It’s easy to make water kefir. You’ll need water kefir grains, water, and sugar. Follow this tutorial for a basic water kefir. From there, you can flavor it to make Cherry Water Kefir, Cranberry Orange Water Kefir or anything else you might like.
Moroccan Preserved Lemons
Moroccan preserved lemons are naturally fermented without the use of a starter – just wild lactobacillus bacteria naturally present in the air, on our skin and on the fruits themselves. Just as with sauerkraut, sauerruben and other fermented vegetables and fruit, preserved lemons are rich in beneficial bacteria.
Lemons, like all citrus, are rich in antioxidants and vitamin C in particular. Much of the vitamin C is concentrated in the lemon’s rind which is customarily discarded due to its astringent, bitter flavor. Fermenting lemons naturally with salt and brine renders the lemon rind not only edible, but also delicious.
Lemons are remarkably well-suited to a variety of dishes including classic Moroccan cuisine like lemon and olive roasted chicken and tagines, but I like to serve preserved lemons as a condiment in combination with fresh parsley and fresh garlic.
Coconut kefir is a probiotic beverage prepared from young coconut water and a starter culture. Championed by the Body Ecology Diet, coconut kefir combines many of the benefits of coconut with the benefits of probiotics.
Coconut water is rich in minerals like calcium and potassium, but it is relatively sweet. By introducing beneficial bacteria into the fresh coconut water, the bacteria metabolize its sugars and produce lactic and acetic acids which lower the overall glycemic index of the beverage. Furthermore, all those beneficial bacteria are great for your belly.
Coconut kefir is typically made using fresh coconut water from young, green coconuts and combining that coconut water with a packaged starter culture.
Homemade Ginger Beer
Traditional ginger beer is cultured using a symbiotic culture of bacteria and yeasts similar to water kefir grains, indeed, there’s some evidence that water kefir grains and the ginger beer plant are substantially the same in that both ginger beer plants and water kefir grains share many of the same characteristic bacteria.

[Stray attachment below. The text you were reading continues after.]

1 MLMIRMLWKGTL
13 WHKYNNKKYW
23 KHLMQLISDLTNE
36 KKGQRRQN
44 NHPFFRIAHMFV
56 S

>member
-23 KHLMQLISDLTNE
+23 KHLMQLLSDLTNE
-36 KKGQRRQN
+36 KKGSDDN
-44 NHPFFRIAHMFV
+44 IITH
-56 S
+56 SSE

There is also a second, more accessible form, of ginger beer and other homemade sodas like this Raspberry Ginger Soda. In this version, you mix ginger, sugar and water together to encourage the growth of wild bacteria and yeasts, much like a sourdough starter. It forms a ginger bug, that is then strained and added to fruit juice or sweetened herbal infusions to make a naturally fizzy, homemade, probiotic soda.
Ginger bugs can be a little finicky and are best undertaken by cooks who are experienced with fermentation, but you can follow this ginger bug tutorial.
Most pickles on your grocery store shelves are pickled using vinegar, but, traditionally, sour pickles acquired their potent sourness from fermentation. Sour pickles are prepared using a simple solution of salt and water. This brine encourages the growth of lactic-acid producing beneficial bacteria, that metabolize the carbohydrates in cucumbers, and create beneficial acids that preserve the cucumbers as pickles.
If you’re game to make your own, try this recipe for traditional sour pickles.
Store-bought Condiments and Dressings
Not everyone has the time or energy to pound cabbage and salt into sauerkraut or crack a fresh coconut to prepare coconut kefir. So, for those of you with limited time you can still find wholesome, naturally fermented dairy-free foods that can enliven your belly with beneficial bacteria. Coconut milk yogurts, sour pickles, traditional sauerkraut and even sour beets can be found on the shelves of well-stocked health food stores, and many supermarkets, too.
Get Started Making Your Own Fermented Foods
It’s easy and fun to make your own fermented foods at home, and these recipes for fermented foods will get you started, but there’s a few things you might want to keep in mind.
Get your starter cultures together. Many fermented foods and drinks, like kombucha, coconut yogurt and water kefir, require starter cultures. You can order them online here.
Get the right equipment. Fermented vegetables, like sauerkraut and sour pickles, ferment best in a closed, anaerobic environment. Traditional fermentation crocks are a great investment, while airlocked jars are good to get started.